Here’s a riddle for you:
It may not be the type of writing you’re used to, and it requires thinking and reflection about an aspect of your work that you may not think as much about. It has an intimidating word in the title and is the first hurdle in preparing an outline of your work. What is it?
Answer: A Teaching Philosophy Statement
What is a teaching philosophy statement?
A Teaching Philosophy Statement is a reflective statement of your beliefs about of vision of teaching, your educational goals, and preferred educational practices/approach(es). Included are reasons for your teaching approaches. Critical self-reflection is a key component here. Your Teaching Philosophy can inform all of the subsequent materials in your dossier—acting as the spine of your dossier. It should also discuss how you put your beliefs into practice by including concrete examples of what you do or anticipate doing in the classroom.
Often medical faculty are required to prepare a teaching dossier or portfolio. These are often requirements for awards, for competitions or for promotion.
The actual dossier may be a familiar piece of writing for many of you: Describe what I do, prove what I do, summarize what I do.
But most dossiers start off requiring you to write a Teaching Philosophy Statement.
And this is where you may come up against a form of writing that is somewhat unfamiliar, unless you specialize in narratives or reflection.
Annual reports are coming up, and awards are being bruited about. So I thought it was timely for some ideas, tips and definitions for you, some from a much longer piece I’ve written on the Teaching Dossier for OHSE, and others from readings that have struck me.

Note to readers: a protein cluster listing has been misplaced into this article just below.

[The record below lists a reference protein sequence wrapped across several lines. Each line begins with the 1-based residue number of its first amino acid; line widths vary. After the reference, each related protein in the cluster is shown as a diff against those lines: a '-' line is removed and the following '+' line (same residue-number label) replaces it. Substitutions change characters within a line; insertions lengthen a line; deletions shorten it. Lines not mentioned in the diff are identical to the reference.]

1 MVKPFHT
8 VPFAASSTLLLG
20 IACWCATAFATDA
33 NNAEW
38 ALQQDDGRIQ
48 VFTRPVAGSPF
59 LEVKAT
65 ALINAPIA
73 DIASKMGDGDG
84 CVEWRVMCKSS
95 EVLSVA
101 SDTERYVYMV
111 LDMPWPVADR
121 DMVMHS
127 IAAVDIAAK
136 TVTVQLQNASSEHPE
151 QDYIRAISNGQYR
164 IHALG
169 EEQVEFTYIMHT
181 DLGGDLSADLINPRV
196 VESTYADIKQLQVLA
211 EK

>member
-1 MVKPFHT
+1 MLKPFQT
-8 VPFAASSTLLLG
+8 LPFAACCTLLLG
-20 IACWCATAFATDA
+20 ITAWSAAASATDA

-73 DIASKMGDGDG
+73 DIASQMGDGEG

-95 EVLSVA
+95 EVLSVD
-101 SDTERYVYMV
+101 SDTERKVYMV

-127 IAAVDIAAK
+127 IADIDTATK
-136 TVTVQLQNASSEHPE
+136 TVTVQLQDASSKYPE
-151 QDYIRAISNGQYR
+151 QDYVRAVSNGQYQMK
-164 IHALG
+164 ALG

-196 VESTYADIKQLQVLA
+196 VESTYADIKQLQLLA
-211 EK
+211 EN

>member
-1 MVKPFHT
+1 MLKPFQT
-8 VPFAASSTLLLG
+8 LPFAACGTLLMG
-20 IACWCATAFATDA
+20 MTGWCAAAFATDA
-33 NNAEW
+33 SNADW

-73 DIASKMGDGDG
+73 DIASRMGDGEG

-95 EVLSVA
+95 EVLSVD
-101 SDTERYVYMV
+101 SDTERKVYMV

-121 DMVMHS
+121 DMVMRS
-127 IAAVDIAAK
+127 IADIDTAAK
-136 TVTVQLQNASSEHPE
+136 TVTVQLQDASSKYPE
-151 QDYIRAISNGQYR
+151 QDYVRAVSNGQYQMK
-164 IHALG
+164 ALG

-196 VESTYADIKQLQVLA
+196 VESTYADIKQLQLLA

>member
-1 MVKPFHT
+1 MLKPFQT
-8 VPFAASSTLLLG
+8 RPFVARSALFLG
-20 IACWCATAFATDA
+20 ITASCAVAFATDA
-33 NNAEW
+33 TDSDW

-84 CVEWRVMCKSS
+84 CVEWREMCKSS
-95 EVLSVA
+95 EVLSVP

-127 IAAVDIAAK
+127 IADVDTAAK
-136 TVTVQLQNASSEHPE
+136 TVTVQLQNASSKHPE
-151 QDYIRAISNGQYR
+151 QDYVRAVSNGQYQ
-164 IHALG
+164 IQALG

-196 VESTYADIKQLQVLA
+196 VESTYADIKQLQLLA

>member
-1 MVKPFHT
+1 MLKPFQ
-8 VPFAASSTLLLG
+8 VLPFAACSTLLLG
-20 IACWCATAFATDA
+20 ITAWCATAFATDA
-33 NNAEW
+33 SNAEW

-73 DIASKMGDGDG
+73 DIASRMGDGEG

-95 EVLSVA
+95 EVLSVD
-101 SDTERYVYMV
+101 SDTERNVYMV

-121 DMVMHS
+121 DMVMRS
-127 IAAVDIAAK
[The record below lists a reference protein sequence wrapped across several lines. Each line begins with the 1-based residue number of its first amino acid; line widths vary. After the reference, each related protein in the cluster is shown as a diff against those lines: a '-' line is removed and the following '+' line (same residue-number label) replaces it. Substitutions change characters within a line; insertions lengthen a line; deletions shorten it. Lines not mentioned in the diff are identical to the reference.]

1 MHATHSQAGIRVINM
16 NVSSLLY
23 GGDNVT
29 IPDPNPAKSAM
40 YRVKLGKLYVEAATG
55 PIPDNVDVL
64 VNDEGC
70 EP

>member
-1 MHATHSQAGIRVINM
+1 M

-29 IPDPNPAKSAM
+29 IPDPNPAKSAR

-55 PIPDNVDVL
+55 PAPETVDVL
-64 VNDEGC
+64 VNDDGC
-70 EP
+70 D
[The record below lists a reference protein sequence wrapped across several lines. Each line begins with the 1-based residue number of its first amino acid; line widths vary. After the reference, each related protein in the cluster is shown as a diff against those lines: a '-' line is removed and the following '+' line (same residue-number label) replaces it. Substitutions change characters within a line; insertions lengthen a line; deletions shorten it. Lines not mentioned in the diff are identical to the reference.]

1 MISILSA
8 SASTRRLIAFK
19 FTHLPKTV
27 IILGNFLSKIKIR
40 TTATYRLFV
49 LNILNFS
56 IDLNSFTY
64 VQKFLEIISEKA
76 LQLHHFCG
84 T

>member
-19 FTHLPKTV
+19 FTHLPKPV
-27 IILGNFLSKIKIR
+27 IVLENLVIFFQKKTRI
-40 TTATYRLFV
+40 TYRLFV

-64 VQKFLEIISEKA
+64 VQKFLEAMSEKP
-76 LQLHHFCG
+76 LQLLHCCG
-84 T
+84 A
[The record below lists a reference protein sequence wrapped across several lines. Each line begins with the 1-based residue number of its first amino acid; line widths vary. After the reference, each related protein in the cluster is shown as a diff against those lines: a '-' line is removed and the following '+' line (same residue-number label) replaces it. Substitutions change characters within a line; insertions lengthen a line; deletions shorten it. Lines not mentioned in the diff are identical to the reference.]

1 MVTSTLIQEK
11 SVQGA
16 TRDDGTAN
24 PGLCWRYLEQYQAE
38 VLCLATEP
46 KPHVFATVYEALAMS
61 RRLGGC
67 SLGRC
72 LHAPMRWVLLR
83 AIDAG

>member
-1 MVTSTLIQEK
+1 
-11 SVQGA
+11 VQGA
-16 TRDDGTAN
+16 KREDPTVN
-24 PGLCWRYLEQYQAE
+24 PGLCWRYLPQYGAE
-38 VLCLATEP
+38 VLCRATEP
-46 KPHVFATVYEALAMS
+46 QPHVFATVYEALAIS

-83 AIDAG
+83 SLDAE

(If you’ve done all your thinking and just want some writing tips, skip to TIP 4.)
Tip 1: Don’t do it…first
First of all, I suggest leaving your teaching philosophy alone until you’ve prepared some of the other parts of your dossier. So my tip is: Get your materials, your explanations, proof and evidence of your teaching together. Then…
Look through all your data. What similarities do you see? Any patterns?
What does this say about you as a teacher? What have your students said about you over the years? (or year, if you just started). What have your colleagues or your Course Director or Dept. Head said about your teaching?
These are all other parts of the dossier, necessary, and helpful to reflection.
Tip 2: Reflect
Yes, there’s that word again…Reflect. Or, if you don’t like to reflect, try: Analysing or recalling. You can also mull, ponder or ruminate.
I find it helps me reflect if I have prompts or hooks to anchor my thoughts. Try these 3 questions first, and just jot ideas down as they come to you. (You can “word splash”–just what the phrase says.)
Make your teaching philosophy personal to you
1) Why do I teach?
2) What do I want my students to leave my class with?
3) What do I believe my role is in the classroom?
Now try this: What in your experience and/or in your study of education has lead you to believe this? Describe your preferred approach, practices, and methods.
Need more help with your reflection?
Try these prompts to make your writing soar: (but don’t use all of them to write your statement or it will be a book, not a statement!)
- Put students first: In many courses on pedagogy, teachers are advised to place the students as learners at the centre or forefront of their teaching. If you begin with knowing how your students learn, how does that impact on you? What would be some of the first steps you would take in your classes?
- Learning: What is your definition of learning? How do you facilitate this in the classroom? How have your experiences influenced your view of learning?